Continuing from where we left off yesterday...

Yesterday, I managed to describe what a *presheaf* was. Today, I'm going to continue on that line, and get to what a full sheaf is.

A sheaf is a presheaf with two additional properties. The more interesting of those two properties is something called the *gluing axiom*. Remember when I was talking about manifolds, and described how you could describe manifolds by [*gluing*][glue] other manifolds together? The gluing axiom is the formal underpinnings of that gluing operation: it's the one that justifies *why* gluing manifolds together works.

[glue]: http://scienceblogs.com/goodmath/2006/11/better_glue_for_manifolds.php

Before the gluing axiom, there's another necessary property for a sheaf, called the *normalization axiom*. It's *much* easier to describe in terms of the second, category-theoretic definition of presheaf. If we have a presheaf *F* based on a category **C**, then for *F* to be a sheaf, the gluing axiom says that **C** must have a [terminal object][terminal] t, and *F*(∅) = t.

The gluing axiom for a sheaf is the really neat one. What it says is that we can glue

two subsets together if they agree on the overlap. To make that formal:

Suppose we have a topological space **T**, and a presheaf *F*.

Let { T_{i} }_{i=1..n} be a collection

of open subsets of **T**; and since we'll want to look at the union of the open subsets in that set, let *U* be the union ∪_{i=1..n} T_{i}.

For each open set T_{i}, we can use *F* to define a *section* s_{i}. Given those sections, we can say that two sections s_{i} and s_{j} are *compatible* if/f ρ_{Ti∩Tj,Ti}(s_{i}) = ρ_{Ti∩Tj,Tj}(s_{j}). (That is just a fancy way of saying that their restriction functions *agree* on the overlap.) We can extend the definition of *compatibility* to the entire set *U* by saying *U* is a compatible group of open subsets if all pairs of sets within it are compatible.

Now, finally, we can get to what the gluing axiom for a sheaf *F* says!

Given a topological space **T**, and a *sheaf* *F*, for all sets *U* of open subsets of **T** U={u_{i}}_{i∈I} with *compatible sections* { s_{i} }_{i ∈ I}, there there exists exactly one section s ∈ F(U) such that &rho_{ui,U} = s_{i}.

In simple terms, it says that if you use the restriction maps of compatible sections in a sheaf, they'll agree on *exactly one* mapping for the overlapped subsection. So the overlap is defined exactly once, and there can be no disagreement about the correct way of looking at it.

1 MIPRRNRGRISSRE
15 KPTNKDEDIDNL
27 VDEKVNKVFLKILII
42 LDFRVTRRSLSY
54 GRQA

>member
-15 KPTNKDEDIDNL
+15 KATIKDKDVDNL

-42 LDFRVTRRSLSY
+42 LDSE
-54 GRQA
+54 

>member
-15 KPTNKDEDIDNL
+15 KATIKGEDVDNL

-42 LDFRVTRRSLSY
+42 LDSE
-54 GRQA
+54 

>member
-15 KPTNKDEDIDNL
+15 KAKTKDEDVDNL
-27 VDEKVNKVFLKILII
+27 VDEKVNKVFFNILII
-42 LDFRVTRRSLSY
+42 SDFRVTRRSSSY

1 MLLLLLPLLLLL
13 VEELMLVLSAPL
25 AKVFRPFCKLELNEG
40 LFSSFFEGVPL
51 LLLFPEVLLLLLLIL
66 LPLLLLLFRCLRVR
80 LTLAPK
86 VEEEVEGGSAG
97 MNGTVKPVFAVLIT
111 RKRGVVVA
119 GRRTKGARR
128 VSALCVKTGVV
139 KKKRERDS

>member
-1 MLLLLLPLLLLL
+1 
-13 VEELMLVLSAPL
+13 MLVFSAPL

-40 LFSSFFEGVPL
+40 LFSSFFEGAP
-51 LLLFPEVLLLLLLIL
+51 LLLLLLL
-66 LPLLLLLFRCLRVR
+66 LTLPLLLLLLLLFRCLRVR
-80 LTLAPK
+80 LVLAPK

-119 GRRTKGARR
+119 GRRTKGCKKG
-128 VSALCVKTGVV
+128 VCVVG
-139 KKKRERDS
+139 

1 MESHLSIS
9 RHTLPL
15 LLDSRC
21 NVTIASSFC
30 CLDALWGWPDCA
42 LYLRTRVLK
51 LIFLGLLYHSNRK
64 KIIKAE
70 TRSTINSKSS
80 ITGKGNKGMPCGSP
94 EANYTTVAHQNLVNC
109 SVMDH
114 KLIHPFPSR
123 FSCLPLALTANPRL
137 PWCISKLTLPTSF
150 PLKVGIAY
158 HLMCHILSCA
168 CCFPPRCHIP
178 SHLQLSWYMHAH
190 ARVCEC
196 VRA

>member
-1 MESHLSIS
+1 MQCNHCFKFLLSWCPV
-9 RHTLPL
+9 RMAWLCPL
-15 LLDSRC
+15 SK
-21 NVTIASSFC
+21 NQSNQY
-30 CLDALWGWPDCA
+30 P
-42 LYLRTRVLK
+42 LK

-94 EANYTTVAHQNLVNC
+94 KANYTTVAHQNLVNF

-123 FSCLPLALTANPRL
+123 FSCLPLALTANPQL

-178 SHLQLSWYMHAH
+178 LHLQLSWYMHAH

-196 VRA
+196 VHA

It's a lot of work to get to this point, but it's worth it. What we've done is go from the

informal but intuitive idea that *gluing* topological spaces together works, to a careful and precise definition of exactly what it *means* for it to work. And hopefully, if I've done an adequate job of explaining this, you can see why this says that gluing two manifolds results in a manifold.

You see, for something to be a manifold, what that means is that for all points in the space, there is a *local* property that the space around the point looks euclidean. But it's not enough for that *local* property to be true in just some places, it must be true *everywhere*.

By defining a sheaf over the topological space, we can easily show that that *local* property holds true for the entire space. And when we glue two manifolds together, we're forming a new topological space; the glue defines a mapping which we can use to define a sheaf for the entire new space; and if the glue is done right, the resulting sheaf *must* also show that the local property of being almost euclidean is true for the entire *new* space.

[terminal]: http://scienceblogs.com/goodmath/2006/06/category_theories_some_definit…

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Did your html cause you to drop a chunk? What's a section? Where did Ï come from?

Okay, I think I've gotten what you were trying to say, but it was confusing when you switched back from the all category-theory definition to the notation of the first one you gave yesterday.